A Louisiana charter school’s policy on pregnant students has caught the attention of the American Civil Liberties Union (ACLU) and the organization is now threatening to sue. The ACLU alleges that the Delhi Charter School has been discriminating against teenage girls by requiring them to take pregnancy tests. If a student is suspected of being pregnant and refuses to take a pregnancy test, the school’s policy allows for the students to be suspended from school, denied the opportunity to home school, and the student’s enrollment is terminated.

The school’s procedure is outlined in its student handbook:

If an administrator or teacher suspects a student is pregnant, a parent conference will be held. The school reserves the right to require any female student to take a pregnancy test to confirm whether or not the suspected student is in fact pregnant. The school further reserves the right to refer the suspected student to a physician of its choice. If the test indicates that the student is pregnant, the student will not be permitted to attend classes on the campus of Delhi Charter School.

If a student is determined to be pregnant and wishes to continue to attend Delhi Charter School, the student will be required to pursue a course of home study that will be provided by the school… Any student who is suspected of being pregnant and who refuses to submit to a pregnancy test shall be treated as a pregnant student and will be offered home study opportunities. If home study opportunities are not acceptable, the student will be counseled to seek other educational opportunities.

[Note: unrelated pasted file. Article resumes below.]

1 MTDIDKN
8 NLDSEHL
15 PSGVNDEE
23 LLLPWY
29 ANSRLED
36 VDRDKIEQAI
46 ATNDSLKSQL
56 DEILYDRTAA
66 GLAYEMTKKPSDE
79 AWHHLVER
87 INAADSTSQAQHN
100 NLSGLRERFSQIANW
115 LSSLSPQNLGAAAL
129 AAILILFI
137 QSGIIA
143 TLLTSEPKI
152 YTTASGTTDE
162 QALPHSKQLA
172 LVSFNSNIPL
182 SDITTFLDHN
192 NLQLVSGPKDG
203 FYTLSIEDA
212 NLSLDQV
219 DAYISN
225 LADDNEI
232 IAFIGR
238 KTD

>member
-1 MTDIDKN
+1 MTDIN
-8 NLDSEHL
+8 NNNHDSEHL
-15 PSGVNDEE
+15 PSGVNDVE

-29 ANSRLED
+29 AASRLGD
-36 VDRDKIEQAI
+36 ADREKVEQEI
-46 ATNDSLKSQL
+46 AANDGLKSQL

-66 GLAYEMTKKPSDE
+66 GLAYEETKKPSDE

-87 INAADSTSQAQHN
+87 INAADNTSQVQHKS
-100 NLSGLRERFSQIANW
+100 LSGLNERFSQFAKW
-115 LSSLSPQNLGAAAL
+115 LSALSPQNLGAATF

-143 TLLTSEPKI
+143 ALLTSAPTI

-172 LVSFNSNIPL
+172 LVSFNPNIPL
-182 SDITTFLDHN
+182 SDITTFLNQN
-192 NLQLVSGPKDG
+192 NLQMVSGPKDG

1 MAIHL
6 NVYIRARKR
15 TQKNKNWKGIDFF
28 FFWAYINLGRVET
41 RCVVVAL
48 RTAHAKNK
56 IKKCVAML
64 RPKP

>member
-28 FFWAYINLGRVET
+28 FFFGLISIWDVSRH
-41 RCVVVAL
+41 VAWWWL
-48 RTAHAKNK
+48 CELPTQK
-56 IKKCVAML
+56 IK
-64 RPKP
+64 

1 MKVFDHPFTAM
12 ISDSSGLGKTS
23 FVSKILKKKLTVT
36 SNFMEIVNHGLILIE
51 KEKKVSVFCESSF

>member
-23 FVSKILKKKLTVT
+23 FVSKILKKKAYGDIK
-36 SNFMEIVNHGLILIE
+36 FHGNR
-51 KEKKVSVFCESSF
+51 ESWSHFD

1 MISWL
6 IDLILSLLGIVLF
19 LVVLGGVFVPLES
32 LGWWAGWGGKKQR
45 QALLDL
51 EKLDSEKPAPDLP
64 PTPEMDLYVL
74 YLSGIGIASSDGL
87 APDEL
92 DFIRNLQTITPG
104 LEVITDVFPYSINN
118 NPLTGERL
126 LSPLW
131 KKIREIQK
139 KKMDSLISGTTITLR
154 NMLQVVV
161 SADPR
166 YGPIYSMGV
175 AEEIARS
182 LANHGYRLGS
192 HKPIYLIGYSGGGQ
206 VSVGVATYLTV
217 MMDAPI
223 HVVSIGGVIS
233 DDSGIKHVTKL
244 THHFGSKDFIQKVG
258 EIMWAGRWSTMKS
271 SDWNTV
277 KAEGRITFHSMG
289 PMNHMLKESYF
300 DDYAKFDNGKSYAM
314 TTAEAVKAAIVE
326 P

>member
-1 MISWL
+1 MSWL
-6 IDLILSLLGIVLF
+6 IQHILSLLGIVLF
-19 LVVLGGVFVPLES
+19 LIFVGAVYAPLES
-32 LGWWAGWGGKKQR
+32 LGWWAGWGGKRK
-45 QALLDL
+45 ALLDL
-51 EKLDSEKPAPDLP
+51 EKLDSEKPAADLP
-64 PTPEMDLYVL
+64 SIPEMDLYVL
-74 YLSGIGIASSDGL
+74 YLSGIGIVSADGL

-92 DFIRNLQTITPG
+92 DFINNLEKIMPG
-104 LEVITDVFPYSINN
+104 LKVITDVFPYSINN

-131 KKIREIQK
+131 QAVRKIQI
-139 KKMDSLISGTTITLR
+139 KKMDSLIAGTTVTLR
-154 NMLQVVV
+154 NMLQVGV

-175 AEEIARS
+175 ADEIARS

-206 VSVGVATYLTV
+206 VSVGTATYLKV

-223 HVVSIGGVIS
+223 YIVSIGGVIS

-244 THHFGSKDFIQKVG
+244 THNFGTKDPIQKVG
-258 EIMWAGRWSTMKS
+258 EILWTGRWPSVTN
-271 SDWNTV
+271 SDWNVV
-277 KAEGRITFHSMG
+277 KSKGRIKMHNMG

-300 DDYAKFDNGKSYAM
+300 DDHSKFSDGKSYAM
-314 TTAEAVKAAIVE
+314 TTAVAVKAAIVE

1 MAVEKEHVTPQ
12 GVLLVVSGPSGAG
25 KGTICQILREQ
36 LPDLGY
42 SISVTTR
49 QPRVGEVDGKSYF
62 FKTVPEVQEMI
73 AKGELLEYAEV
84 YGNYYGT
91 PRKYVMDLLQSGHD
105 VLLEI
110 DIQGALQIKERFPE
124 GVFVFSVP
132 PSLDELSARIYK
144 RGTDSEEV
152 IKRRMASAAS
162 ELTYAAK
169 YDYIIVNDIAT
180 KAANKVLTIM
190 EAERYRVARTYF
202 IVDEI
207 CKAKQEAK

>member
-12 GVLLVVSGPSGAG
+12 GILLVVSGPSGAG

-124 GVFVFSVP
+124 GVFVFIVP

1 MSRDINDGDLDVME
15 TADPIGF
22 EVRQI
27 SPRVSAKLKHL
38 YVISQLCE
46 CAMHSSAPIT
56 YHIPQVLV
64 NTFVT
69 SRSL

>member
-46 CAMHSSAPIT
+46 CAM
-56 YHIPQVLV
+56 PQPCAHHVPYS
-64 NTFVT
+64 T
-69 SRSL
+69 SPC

Although these guidelines are outlined in the school’s handbook, the ACLU charges that these rules are in blatant violation of federal law under Title IX statutes.

Title IX was established to protect citizens from discrimination on the basis of sex. The statue states that no person shall be excluded or denied benefits under any education programs because of gender.

No person in the United States shall, on the basis of sex, be excluded from participation in, be denied the benefits of, or be subjected to discrimination under any education program or activity receiving Federal financial assistance

The Washington Post spoke with ACLU executive director Marjorie R. Esman, who emailed school administrators about the policy earlier this week. Esman was told that they were reviewing the issue, and would get back.

Esman told the Post that she was pleased with the response and that this was a good sign. “I take that as a good sign — that they’re taking this seriously,” she said.

Follow Caryn Freeman on Twitter.